Officials of the ARA, the Muslim Board, and regional authorities also in August 2011 – during Ramadan - re-started earlier demands that independent legally registered mosques join the government-supported Muslim Board, although the National Security Law banned state interference in religious communities. One imam faced telephone demands "almost every day several times" that his mosque give up its independence. Another Imam was threatened that independent mosques will not be re-registered after – not if - a new Religion Law was adopted. Karaganda regional ARA Director Serik Tlekbayev claimed to Forum 18 that "they are not real Imams".
Many in Kazakhstan were fearful of expressing their opposition to the laws in public, Forum 18 notes. Fear of expressing views critical of the state has increased since 2011. We are "very much followed by the KNB secret police" a member of one religious community – who wished to remain anonymous for fear of state reprisals - commented on this in early 2014.
The authorities often associate the victims of freedom of religion or belief violations with words with negative overtones. Officials defended the 2011 laws restricting freedom of religion or belief as being needed as counter-terrorism measures.
In another example, January 2013 raids on Baptists refusing to seek state permission to exercise freedom of religion or belief were led or instigated by police Departments for the Struggle against Extremism, Separatism and Terrorism. North Kazakhstan Regional Police described the raids as "operational/prophylactic activity to counter manifestations of religious extremism and terrorism".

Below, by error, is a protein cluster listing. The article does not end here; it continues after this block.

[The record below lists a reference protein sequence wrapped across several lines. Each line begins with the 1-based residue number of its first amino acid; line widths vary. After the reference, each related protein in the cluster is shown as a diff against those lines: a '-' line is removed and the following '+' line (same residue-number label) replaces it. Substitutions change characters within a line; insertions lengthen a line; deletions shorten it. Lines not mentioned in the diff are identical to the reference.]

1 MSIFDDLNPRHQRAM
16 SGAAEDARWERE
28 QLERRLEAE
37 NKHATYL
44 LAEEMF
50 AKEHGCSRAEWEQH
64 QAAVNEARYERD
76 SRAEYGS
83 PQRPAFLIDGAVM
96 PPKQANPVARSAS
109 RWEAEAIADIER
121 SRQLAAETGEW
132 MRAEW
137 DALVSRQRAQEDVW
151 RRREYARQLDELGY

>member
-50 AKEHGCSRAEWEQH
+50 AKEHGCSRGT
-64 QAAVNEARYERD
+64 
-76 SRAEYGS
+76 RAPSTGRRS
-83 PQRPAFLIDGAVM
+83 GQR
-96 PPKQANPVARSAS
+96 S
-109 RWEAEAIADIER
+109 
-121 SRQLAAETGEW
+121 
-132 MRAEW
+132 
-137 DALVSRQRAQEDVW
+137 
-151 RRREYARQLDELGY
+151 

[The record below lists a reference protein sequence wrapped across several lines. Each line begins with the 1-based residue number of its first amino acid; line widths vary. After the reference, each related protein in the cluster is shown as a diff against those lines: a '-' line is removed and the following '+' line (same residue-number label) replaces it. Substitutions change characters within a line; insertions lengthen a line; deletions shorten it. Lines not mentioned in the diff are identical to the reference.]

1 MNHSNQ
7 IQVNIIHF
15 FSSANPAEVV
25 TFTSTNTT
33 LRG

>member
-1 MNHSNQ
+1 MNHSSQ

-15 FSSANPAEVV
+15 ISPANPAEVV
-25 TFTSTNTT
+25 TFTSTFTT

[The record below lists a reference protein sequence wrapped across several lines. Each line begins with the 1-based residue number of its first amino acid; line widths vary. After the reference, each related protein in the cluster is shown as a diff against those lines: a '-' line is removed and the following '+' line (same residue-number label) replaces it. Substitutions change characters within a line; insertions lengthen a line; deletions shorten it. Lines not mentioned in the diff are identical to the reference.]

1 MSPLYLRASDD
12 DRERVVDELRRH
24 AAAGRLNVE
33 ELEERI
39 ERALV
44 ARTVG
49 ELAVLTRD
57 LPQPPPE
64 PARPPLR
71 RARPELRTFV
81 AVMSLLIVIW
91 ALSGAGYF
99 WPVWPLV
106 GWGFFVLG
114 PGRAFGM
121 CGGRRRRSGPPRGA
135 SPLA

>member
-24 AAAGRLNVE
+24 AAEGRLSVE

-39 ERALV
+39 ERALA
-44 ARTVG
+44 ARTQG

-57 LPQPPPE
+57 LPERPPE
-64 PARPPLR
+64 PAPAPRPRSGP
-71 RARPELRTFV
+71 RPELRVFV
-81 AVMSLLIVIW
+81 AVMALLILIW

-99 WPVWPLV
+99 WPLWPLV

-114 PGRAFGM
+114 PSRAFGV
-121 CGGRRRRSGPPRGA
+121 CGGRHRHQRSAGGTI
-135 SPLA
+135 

Media attacks on allegedly "non-traditional" beliefs and the use of state-funded "anti-sect" centres in attacks on people exercising freedom of religion or belief continue. This undermines social acceptance of Kazakhstan's diversity of ethnic groups and beliefs.
More repressive laws to come?
The "legal" mechanisms used to justify official violations of freedom of religion or belief may be added to. A new Criminal Implementation Code (which includes a draft provision banning prisoners from having any uncensored religious literature), a new Criminal Code, a new Code of Administrative Offences and a new Criminal Procedure Code are all now [March 2014] in preparation. They are currently planned to be adopted in 2014 and take effect from January 2015.
[All three new Codes were signed into law in July 2014, to take effect from 1 January 2015. For changes to the Criminal Code see F18News 9 July 2014 http://www.forum18.org/Archive.php?article_id=1976, and for changes to the Administrative and Criminal Procedure Codes see F18News 21 July 2014 http://www.forum18.org/Archive.php?article_id=1979.]
Current main "legal" justifications for repression
The current March 2014 main "legal" justifications of state violations of freedom of religion or belief are the Religion Law and the Administrative Code. Their main relevant provisions are outlined below.
The Religion Law
All religious communities were required under Article 24 to apply for re-registration – state permission to exercise freedom of religion or belief – by 24 October 2012. Failure to be re-registered led to many communities being forcibly closed (see below).